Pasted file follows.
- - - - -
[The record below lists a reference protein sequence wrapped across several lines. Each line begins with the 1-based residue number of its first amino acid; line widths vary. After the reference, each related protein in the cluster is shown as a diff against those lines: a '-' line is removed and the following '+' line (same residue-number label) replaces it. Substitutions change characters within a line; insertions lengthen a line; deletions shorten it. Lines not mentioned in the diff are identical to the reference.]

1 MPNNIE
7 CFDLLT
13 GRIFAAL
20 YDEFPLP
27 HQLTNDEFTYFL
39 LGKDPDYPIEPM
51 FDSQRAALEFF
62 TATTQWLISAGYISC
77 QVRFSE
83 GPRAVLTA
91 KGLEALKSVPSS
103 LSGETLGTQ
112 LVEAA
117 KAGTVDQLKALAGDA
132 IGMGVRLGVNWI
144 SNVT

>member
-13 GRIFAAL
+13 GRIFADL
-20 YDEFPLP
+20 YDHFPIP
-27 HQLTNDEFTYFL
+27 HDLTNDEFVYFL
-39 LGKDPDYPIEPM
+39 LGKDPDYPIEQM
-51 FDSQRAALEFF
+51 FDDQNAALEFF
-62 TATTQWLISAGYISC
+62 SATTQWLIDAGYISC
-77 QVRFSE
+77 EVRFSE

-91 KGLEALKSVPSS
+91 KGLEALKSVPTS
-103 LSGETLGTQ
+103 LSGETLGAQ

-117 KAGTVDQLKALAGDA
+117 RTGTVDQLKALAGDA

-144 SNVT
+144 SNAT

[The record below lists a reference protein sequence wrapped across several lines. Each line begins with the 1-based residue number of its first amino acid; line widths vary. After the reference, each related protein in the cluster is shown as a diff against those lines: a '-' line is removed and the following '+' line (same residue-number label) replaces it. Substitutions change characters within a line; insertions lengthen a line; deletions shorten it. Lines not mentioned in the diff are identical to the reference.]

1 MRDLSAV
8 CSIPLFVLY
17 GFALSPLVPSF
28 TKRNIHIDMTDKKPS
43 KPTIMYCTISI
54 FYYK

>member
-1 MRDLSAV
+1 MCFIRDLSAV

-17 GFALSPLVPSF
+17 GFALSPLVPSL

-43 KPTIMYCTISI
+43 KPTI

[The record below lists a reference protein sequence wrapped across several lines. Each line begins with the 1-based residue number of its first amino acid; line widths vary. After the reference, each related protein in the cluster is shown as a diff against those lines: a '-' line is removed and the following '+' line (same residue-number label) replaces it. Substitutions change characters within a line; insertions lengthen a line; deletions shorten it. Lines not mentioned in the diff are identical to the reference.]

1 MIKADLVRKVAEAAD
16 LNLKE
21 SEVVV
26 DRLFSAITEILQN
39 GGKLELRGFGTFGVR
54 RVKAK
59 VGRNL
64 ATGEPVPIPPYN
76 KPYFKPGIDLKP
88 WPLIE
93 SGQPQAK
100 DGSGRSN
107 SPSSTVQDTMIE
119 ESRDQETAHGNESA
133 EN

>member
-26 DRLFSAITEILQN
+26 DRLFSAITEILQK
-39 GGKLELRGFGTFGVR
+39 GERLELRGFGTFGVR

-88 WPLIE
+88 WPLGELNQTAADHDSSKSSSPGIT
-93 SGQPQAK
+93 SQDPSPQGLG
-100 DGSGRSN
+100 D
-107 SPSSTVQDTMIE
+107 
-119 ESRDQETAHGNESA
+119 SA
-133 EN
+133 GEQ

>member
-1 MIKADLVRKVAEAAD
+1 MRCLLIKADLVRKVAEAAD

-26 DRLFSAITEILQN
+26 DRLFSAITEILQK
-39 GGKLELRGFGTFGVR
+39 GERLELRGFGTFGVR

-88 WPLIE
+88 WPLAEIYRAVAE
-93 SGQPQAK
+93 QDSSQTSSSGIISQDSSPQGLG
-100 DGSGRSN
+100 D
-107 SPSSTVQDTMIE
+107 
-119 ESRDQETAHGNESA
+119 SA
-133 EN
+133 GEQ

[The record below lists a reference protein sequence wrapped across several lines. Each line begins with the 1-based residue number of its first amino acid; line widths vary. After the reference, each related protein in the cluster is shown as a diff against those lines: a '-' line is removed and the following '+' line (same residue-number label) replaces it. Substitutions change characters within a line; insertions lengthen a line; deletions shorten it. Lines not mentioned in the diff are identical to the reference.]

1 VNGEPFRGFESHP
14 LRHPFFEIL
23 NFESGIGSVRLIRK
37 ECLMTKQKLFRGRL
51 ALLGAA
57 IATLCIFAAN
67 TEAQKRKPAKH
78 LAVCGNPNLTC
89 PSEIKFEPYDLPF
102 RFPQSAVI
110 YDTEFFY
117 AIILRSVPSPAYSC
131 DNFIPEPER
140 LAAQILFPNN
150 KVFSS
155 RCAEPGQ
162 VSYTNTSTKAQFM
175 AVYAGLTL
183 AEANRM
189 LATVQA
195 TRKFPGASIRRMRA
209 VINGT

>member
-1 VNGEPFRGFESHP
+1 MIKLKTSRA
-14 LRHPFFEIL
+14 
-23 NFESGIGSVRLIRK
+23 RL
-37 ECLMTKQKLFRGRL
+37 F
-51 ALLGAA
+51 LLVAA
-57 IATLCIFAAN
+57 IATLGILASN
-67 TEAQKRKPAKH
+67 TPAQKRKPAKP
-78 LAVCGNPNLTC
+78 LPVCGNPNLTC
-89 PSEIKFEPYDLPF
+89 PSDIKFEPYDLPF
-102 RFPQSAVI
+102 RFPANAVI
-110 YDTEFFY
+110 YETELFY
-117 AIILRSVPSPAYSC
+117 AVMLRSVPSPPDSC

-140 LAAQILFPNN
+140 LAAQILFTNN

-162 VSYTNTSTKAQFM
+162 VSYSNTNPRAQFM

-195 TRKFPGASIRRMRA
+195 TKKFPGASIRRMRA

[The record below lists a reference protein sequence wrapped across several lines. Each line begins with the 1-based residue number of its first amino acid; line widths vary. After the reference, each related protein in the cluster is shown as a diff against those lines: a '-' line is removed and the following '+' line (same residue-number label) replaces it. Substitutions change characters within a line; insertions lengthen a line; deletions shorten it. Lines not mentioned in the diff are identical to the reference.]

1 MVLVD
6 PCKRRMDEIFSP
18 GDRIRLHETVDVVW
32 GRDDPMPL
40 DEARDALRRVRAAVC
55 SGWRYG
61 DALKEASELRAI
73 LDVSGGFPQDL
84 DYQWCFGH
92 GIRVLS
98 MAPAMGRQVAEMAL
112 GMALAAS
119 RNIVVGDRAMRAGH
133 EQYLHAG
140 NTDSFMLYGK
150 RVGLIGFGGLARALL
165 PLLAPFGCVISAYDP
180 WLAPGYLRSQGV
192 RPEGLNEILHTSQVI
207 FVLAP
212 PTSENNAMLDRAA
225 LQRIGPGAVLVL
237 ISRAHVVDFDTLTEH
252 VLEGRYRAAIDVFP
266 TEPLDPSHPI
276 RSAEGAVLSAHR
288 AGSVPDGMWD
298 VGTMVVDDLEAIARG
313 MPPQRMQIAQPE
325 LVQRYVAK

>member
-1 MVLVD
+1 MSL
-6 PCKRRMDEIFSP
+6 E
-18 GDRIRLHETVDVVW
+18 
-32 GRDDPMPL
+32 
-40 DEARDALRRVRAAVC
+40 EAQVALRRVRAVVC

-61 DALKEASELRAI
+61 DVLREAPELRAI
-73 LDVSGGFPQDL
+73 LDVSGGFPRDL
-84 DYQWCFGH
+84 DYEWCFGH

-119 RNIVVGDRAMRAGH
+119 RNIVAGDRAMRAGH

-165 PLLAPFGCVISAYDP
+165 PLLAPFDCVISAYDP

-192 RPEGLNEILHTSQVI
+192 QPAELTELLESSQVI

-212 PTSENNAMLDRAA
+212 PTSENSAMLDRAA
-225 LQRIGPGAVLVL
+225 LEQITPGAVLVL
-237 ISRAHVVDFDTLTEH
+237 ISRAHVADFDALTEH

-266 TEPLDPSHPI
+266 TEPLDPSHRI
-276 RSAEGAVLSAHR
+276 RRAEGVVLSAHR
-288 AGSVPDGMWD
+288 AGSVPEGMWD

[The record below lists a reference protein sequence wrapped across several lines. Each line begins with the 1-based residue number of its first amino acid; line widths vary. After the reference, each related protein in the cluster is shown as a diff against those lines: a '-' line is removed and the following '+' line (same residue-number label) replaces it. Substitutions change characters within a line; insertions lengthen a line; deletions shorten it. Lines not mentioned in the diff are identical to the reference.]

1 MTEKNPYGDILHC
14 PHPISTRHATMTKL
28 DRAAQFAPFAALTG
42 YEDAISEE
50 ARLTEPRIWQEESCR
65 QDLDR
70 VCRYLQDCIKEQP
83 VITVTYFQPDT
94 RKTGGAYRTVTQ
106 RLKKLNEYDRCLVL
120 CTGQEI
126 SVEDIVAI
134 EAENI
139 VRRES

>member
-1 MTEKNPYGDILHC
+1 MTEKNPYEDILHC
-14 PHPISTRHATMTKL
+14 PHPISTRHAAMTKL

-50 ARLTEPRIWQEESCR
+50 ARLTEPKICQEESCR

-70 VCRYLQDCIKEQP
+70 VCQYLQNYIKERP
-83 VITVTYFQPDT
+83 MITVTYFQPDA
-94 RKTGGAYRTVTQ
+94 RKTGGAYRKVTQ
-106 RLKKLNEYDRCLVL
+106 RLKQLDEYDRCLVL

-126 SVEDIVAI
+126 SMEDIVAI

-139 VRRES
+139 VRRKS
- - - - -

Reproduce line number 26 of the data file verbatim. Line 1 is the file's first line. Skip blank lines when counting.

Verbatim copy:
+39 LGKDPDYPIEQM